Her

January 28, 2014 by  

We live in a very interesting time when it comes to social interactions and relationships. With the advent of social networking through this Technological Age, it seems as though we can be impersonal and personal at the same time without it being a dichotomy or contradiction. In Spike Jonze’s “Her”, we are taken through a very personal journey for the characters that is as real for them as it can be for the viewers watching. It doesn’t try to stand alone as a statement of what technology is doing to us as people, however, nor does it make some kind of general social statement about humanity devolving in any kind of way.

It tells the story of a seemingly lonely guy named Theodore Twombly (Joaquin Phoenix) who may seem detached but is able to successfully write love letters for clients at one of the most curious companies ever. It may be arbitrary but it certainly serves as a good purpose for the theme of the film. In some cases he’s known his clients so long he can actually come up with thoughts of theirs that they may not have even told him to put down in writing. He’s lauded for his efforts by a co-worker, Paul (Chris Pratt), and he seems to be happy with the job. But he has an emptiness in his life that we learn comes from the impending divorce from his wife, Catherine (Rooney Mara), whom he’s known since childhood. Fragments of their relationship are spliced throughout the film, giving us a glimpse into their happiness, and demise. We’re not exactly sure what broke down between them, but it becomes more apparent as we get to know Theodore more. He is immersed in technology. He’s one of those guys who will always have the latest tech gadget–but instead of being introverted about technology, he seems to use it for social reasons. He logs into a one-night stand hotline to have phone sex with strangers (sort of like Chat Roulette) and has a rather amusing if over the top encounter with a random girl (voiced by Kristin Wiig). He is turned onto a new kind of AI operating system that grows in intellect the more you use it, and Theodore decides to invest in one, choosing a female voice that names herself Samantha (Scarlett Johansson).

Her relationship with Theodore starts off more like Siri for iPhone but quickly develops into a more familiar one, and then a romantic one. Theodore is instantly hooked, but has some distractions…such as a first date with a girl his friend has set him up with (played a little too convincingly by Olivia Wilde). His friend Amy (Amy Adams) is in a relationship herself, married to a somewhat inauspicious guy, Charles (Matt Letscher) who is never afraid to criticize her even when she’s showing a film she made to Theodore. The date starts off well but goes awry and Theodore confides in Samantha, drawing them closer together.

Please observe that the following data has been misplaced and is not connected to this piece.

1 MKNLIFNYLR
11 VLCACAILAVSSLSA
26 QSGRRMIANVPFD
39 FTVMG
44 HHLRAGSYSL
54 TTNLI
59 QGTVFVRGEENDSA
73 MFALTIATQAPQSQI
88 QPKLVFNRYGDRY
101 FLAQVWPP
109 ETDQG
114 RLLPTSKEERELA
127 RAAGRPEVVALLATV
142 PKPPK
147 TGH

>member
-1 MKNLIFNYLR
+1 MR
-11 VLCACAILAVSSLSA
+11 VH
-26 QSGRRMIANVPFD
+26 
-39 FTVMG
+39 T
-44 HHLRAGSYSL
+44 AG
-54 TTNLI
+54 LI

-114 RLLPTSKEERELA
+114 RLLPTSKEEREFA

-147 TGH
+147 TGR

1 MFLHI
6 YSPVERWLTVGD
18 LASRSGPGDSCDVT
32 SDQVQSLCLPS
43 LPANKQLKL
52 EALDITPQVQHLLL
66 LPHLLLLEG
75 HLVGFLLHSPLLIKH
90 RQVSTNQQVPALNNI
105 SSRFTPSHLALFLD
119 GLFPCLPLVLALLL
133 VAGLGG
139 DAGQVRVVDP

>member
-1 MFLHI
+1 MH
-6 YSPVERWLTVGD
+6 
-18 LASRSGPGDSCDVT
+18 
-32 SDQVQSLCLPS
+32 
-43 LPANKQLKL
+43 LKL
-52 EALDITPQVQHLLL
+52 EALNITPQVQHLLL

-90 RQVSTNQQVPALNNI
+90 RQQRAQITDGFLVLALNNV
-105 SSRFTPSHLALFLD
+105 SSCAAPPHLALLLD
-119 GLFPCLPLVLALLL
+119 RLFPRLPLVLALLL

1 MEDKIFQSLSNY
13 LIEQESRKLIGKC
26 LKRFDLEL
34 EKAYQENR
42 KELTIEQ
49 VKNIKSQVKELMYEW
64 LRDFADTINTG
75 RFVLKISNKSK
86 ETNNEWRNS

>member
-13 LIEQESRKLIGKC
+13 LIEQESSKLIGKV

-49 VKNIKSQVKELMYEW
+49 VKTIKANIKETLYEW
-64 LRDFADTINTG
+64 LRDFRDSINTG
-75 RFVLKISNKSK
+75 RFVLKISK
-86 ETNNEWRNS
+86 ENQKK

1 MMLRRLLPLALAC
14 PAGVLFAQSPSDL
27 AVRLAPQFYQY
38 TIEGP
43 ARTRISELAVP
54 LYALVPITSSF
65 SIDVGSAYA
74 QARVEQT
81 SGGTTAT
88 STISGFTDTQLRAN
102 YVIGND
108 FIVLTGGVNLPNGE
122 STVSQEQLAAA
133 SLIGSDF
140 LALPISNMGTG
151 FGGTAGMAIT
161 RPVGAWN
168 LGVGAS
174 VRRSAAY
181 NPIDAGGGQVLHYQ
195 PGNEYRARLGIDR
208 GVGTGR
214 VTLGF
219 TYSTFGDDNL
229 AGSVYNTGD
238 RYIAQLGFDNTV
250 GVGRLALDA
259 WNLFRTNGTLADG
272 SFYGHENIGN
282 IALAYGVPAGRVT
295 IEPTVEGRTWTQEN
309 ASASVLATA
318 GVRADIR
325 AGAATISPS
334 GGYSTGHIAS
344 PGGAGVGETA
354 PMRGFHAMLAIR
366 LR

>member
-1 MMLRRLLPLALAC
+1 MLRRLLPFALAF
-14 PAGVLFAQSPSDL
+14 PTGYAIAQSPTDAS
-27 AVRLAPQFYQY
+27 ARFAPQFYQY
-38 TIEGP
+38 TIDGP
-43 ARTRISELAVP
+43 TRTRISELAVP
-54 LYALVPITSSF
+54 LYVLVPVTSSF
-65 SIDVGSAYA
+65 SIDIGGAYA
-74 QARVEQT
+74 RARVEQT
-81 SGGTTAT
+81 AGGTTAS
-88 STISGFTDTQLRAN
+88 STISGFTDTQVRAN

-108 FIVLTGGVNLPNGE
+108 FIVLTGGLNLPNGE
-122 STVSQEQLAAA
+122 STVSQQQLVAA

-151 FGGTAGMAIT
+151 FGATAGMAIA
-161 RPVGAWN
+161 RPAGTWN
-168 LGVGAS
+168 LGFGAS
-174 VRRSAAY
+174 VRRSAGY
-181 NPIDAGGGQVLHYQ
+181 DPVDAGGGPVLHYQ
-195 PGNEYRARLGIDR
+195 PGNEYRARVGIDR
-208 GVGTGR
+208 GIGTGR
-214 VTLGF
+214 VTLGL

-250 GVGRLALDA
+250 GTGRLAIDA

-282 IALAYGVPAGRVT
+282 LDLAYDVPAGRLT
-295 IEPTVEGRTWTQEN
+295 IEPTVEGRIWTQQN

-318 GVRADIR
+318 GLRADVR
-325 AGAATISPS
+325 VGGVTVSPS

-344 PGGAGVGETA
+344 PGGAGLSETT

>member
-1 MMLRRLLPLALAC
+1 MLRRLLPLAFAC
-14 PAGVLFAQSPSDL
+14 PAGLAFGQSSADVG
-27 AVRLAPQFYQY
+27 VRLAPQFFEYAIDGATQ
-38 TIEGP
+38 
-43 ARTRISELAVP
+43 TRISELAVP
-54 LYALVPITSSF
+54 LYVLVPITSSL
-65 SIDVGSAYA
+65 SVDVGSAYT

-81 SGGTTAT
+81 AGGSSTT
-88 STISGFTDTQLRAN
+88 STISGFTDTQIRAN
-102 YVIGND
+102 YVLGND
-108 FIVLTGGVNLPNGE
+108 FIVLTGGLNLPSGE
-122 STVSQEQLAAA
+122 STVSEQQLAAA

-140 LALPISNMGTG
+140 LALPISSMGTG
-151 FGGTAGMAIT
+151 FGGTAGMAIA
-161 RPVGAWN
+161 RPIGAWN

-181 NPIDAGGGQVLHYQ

This is where the film really becomes absorbing. Once they fully accept being in a relationship together, all of the parallels of what a relationship is are explored. He calls her his “girlfriend”, even to his soon to be ex-wife, who mocks his relationship and tells him he can only have a meaningful relationship with “his laptop”.

But things aren’t so rosy for Theodore and Samantha. There are jealousies, accusations, things that happen in a normal relationship, that begin to challenge their situation. It’s all very natural–but it’s all very synthetic at the same time. In a way, Theodore is Samantha, programmed to be a way that cannot change. But can he accept himself being alone, and not being lonely?

This sort of plot is not exactly wholly original. We’ve seen stories of Artificial Intelligence being used as characters in relationships. Spielberg’s “AI” and Andrew Niccol’s “S1m0ne” come to mind. But I like that Spike Jonze makes this a very intimate, personal story. One that you become so wrapped up in because you start to put yourself in Theodore’s place. And Johansson’s performance is so instantly appealing, you start to fall for her as well. Every jolt of something unpleasant between them is felt, and when you feel something is slipping away, you get that same feeling you would if you were going through the same thing with your significant other.

Even though it sounds a bit heavy, it’s emotional impact is embraceable, rather than something that weighs it down. It gives the film so much more depth by exploring the ups and downs of a serious relationship. In a way, it’s more powerful than some films about two actual human beings in a relationship. Never seeing Samantha allows our imaginations to conjure up what she’d look like, what her expressions were, and I didn’t necessarily actually picture Johansson a lot of times. There are some laugh out loud moments, too, such as when Theodore is stuck at a certain point in a video game he’s playing. The character he interacts with (voiced by Jonze) is very funny, if a bit obnoxious and rude.

The film is very satisfying, and I think it could pass as a date movie. Not a first date movie, though. That may be a little much…and a bit too revealing. It’s like going to a palm reading for couples on your first date. You want to have a little mystery.

But even watching alone, it can be greatly appreciated. The performances are very strong, and credible, and the journey is one that’s very sweet and endearing throughout. Try not to hit on any computers on your next visit to Fry’s, though. May be a little awkward.

My rating: :D

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